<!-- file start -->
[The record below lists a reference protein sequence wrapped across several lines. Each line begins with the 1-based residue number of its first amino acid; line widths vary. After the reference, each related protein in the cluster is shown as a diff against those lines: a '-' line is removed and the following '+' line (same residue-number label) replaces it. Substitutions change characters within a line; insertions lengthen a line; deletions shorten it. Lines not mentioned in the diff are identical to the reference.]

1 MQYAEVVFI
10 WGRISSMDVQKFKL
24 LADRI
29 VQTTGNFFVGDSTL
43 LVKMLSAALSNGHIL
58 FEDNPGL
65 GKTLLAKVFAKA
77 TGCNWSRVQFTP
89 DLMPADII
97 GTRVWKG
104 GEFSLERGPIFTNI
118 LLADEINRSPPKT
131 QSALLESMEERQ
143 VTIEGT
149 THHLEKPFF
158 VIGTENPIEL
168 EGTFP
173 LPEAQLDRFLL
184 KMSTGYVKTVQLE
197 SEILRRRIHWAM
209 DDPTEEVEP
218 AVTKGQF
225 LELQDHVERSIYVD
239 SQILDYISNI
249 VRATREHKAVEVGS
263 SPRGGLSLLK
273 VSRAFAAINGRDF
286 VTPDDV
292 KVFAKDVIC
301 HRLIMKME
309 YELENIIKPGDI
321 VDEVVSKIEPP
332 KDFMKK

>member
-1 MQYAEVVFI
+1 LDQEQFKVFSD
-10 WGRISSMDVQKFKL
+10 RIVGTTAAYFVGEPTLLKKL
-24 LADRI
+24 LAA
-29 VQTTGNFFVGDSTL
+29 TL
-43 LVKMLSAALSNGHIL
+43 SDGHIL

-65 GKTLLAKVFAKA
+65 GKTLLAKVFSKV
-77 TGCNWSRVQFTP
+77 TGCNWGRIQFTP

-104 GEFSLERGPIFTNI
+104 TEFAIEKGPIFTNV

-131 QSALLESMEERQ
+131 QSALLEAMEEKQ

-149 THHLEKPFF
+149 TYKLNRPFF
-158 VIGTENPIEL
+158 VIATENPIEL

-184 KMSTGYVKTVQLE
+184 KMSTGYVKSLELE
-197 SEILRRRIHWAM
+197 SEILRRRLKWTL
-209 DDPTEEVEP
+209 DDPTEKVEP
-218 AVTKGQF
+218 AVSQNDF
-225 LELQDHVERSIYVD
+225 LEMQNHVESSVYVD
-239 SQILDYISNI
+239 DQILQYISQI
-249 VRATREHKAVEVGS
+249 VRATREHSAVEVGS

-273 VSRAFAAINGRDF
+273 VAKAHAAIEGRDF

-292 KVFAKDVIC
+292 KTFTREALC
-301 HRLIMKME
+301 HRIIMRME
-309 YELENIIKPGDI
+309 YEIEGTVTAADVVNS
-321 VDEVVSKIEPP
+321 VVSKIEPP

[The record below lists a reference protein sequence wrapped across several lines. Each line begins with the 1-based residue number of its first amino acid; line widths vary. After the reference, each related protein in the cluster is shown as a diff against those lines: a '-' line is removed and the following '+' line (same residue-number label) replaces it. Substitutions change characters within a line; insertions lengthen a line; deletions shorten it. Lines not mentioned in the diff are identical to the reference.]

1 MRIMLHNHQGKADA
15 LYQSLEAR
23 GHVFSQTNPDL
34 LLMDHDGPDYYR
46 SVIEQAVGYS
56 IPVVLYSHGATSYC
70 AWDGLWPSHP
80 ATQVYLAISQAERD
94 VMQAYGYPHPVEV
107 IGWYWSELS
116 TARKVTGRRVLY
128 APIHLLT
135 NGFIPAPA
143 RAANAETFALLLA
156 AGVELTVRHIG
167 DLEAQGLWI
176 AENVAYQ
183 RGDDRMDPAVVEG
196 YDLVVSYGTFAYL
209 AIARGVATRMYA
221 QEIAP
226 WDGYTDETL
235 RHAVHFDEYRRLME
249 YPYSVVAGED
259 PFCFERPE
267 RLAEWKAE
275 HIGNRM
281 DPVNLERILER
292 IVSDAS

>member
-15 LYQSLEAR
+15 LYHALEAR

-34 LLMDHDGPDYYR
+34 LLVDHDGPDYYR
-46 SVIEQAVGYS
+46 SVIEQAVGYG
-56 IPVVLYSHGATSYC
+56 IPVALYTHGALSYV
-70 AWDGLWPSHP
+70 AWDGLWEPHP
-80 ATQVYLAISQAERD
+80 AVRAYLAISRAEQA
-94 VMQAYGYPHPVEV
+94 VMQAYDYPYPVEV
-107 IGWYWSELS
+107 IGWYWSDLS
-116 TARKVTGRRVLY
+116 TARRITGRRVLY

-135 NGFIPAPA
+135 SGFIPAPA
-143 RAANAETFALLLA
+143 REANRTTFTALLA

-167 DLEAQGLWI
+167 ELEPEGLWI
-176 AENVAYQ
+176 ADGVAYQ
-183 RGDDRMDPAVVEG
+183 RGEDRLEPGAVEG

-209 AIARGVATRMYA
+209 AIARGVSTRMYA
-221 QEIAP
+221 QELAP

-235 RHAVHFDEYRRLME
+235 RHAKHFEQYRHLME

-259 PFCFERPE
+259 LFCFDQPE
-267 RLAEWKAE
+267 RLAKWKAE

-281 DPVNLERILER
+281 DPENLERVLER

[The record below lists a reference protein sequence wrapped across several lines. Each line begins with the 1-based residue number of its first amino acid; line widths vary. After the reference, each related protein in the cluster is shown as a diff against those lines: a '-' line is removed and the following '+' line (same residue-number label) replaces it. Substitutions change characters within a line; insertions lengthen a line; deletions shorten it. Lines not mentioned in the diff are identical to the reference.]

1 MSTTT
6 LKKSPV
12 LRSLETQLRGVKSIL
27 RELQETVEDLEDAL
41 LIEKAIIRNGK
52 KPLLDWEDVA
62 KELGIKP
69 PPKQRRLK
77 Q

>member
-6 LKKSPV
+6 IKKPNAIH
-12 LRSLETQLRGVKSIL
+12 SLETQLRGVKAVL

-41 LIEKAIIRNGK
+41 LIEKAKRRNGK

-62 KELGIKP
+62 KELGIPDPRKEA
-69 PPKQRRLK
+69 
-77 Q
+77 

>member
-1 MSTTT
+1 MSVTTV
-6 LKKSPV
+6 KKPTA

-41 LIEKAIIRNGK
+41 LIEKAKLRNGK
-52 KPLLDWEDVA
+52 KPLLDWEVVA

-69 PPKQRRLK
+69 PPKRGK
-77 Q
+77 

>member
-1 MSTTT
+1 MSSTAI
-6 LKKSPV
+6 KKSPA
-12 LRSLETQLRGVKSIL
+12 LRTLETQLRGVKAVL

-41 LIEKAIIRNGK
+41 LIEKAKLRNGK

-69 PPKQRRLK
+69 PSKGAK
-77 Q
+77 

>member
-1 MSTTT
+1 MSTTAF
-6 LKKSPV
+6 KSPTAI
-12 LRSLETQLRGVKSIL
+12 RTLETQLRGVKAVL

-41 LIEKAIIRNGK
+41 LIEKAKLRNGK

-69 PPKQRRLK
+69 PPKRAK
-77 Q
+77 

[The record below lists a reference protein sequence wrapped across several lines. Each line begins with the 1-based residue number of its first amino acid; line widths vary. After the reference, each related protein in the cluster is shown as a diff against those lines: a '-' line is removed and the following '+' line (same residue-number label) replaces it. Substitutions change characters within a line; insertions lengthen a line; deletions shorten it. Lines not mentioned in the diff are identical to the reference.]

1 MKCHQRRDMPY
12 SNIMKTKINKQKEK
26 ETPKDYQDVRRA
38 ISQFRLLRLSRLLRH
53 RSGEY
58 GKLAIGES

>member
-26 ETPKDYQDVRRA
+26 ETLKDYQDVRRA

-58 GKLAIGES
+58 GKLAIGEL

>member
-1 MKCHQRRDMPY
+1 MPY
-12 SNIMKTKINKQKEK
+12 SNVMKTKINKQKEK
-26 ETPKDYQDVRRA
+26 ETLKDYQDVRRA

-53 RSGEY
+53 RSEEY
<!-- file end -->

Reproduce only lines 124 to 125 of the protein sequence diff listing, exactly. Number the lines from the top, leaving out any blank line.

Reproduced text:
+80 AVRAYLAISRAEQA
-94 VMQAYGYPHPVEV